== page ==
Cambridge Dictionaries online Cambridge Dictionaries online

The most popular online dictionary and thesaurus for learners of English

English definition of “expect”

See all translations

expect

verb uk   /ɪkˈspekt/ us  

expect verb (THINK)

B1 [T] to think or believe something will happen, or someone will arrive: We are expecting a lot of applicants for the job. [+ (that)] I expect (that) you'll find it somewhere in your bedroom. I expect (that) he'd have left anyway. [+ to infinitive] He didn't expect to see me. The financial performance of the business is fully expected (= almost certain) to improve. We were half expecting you not to come back.(only) to be expected normal and what usually happens: All parents of small children get tired. It's to be expected.
More examples

expect verb (DEMAND)

B2 [T] to think that someone should behave in a particular way or do a particular thing: I expect punctuality from my students. [+ to infinitive] Borrowers are expected to (= should) return books on time.
More examples

expect verb (BE PREGNANT)

be expecting (a baby) B2 to be pregnant: She shouldn't be lifting those boxes if she's expecting. Kate and Dom are expecting a baby.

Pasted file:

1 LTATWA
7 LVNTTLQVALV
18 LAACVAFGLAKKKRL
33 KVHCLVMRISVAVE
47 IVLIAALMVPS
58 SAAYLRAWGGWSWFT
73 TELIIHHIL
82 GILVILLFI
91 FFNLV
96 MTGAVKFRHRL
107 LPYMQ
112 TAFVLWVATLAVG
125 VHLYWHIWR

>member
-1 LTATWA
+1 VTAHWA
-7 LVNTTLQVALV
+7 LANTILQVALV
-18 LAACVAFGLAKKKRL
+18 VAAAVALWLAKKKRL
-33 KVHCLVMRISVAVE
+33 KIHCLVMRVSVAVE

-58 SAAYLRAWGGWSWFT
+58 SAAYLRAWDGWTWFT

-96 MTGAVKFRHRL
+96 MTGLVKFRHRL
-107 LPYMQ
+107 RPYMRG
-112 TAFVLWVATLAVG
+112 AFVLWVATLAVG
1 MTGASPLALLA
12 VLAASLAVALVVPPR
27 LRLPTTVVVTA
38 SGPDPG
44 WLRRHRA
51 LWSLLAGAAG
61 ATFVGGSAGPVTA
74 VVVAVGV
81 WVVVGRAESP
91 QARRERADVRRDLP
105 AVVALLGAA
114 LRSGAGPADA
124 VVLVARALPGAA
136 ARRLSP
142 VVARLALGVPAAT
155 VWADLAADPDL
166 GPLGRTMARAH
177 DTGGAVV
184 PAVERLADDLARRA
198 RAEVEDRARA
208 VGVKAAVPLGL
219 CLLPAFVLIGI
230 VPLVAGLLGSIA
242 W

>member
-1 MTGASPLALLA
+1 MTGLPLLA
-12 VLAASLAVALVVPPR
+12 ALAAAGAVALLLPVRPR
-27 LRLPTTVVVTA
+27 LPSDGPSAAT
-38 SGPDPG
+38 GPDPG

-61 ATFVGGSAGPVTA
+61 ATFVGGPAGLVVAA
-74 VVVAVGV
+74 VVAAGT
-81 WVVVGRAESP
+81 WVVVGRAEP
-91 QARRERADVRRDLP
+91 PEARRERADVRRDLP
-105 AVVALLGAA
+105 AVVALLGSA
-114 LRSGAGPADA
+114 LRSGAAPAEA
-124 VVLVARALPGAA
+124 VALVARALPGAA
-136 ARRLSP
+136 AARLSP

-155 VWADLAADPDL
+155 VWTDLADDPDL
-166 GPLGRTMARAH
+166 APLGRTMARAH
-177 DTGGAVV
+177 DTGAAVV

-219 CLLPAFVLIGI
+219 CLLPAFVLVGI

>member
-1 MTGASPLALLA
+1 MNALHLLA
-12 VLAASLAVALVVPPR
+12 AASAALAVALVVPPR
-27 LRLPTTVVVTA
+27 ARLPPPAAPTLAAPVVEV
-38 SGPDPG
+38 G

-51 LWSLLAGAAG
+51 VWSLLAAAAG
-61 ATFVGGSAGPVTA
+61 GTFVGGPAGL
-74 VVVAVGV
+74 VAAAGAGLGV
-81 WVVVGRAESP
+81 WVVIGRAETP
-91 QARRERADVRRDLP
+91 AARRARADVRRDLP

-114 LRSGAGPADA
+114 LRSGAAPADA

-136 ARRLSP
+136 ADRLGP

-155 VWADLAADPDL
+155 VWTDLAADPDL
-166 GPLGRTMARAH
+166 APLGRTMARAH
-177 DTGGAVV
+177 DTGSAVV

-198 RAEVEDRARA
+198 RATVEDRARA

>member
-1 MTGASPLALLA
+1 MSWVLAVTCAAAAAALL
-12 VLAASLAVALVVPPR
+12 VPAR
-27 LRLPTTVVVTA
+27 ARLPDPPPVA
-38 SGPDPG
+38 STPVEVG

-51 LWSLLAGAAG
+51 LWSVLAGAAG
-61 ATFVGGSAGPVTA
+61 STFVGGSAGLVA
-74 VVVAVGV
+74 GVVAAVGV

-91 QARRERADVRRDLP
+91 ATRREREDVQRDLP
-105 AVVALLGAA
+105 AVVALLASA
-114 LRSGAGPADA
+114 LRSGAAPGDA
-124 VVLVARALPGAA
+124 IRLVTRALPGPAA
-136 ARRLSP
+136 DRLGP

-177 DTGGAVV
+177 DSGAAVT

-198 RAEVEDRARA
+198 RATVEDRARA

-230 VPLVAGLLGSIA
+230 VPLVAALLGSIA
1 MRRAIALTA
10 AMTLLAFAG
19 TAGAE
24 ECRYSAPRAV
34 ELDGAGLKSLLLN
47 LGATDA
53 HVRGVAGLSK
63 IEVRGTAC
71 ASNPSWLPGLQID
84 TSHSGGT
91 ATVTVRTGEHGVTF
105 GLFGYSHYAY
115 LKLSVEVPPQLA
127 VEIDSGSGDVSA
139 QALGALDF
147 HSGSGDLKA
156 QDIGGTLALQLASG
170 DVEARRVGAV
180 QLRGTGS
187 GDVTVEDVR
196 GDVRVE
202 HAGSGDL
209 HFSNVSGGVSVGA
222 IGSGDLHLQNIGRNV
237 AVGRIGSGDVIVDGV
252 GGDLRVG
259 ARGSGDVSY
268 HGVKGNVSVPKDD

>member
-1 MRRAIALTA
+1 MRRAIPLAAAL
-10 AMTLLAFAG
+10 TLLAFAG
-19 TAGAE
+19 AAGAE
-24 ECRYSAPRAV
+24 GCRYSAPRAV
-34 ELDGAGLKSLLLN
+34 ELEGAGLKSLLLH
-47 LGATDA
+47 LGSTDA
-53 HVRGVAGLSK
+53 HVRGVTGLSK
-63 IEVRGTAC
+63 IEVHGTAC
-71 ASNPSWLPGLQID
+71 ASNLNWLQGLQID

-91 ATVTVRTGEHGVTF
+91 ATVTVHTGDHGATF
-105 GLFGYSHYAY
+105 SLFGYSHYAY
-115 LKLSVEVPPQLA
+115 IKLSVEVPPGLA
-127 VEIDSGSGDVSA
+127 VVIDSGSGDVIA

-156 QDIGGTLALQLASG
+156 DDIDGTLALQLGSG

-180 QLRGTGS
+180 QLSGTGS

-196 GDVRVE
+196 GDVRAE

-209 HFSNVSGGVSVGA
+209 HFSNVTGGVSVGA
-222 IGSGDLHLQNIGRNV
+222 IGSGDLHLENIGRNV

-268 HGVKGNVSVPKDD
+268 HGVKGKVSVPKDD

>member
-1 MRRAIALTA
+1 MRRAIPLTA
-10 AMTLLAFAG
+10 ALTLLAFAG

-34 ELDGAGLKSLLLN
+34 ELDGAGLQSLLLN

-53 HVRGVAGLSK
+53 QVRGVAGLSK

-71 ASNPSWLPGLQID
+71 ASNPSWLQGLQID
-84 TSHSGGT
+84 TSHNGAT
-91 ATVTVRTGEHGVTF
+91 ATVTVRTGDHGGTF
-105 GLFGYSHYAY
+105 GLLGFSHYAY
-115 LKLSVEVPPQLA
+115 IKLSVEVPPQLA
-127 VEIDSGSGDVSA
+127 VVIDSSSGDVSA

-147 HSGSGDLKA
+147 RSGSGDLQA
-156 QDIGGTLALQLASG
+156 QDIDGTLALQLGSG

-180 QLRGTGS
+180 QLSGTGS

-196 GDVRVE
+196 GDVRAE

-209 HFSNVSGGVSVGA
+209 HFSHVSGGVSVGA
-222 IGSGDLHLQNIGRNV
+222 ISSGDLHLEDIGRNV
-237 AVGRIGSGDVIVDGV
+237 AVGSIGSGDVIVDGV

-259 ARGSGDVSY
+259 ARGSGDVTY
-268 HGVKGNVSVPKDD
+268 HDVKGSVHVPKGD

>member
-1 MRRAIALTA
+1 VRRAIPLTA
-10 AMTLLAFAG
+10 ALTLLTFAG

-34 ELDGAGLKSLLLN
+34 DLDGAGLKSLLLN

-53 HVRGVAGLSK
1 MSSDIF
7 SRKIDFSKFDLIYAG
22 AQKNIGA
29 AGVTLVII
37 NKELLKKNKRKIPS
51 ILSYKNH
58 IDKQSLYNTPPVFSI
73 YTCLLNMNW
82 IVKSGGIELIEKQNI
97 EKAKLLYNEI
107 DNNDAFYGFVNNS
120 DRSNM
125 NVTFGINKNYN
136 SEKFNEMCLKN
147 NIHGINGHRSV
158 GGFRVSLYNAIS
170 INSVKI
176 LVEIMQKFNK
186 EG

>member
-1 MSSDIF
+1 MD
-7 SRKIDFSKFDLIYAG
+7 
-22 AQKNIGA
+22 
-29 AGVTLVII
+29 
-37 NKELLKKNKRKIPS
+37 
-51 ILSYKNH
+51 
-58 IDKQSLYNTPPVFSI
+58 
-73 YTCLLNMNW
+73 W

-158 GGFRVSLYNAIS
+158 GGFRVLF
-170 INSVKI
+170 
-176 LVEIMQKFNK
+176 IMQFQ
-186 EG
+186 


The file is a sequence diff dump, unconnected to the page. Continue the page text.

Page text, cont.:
expected
adjective [before noun] uk   /-ˈspek.tɪd/ us  
B2 The expected counter-attack never happened.
(Definition of expect from the Cambridge Advanced Learners Dictionary & Thesaurus © Cambridge University Press)
What is the pronunciation of expect?
Add Cambridge dictionaries to your browser to your website

Definitions of “expect” in other dictionaries

Word of the Day

sail

When a boat or a ship sails, it travels on the water.

Word of the Day

Byronic, Orwellian and Darwinian: adjectives from names.

by Liz Walter,
April 15, 2015
Becoming an adjective is a strange kind of memorial, but it is often a sign of a person having had real influence on the world. Science is full of examples, from Hippocrates, the Greek medic born around 460 BC, who gave his name to the Hippocratic Oath still used by doctors today,

Read More 

dumbwalking noun

April 20, 2015
walking slowly, without paying attention to the world around you because you are consulting a smartphone He told me dumbwalking probably wouldn’t be a long-term problem.

Read More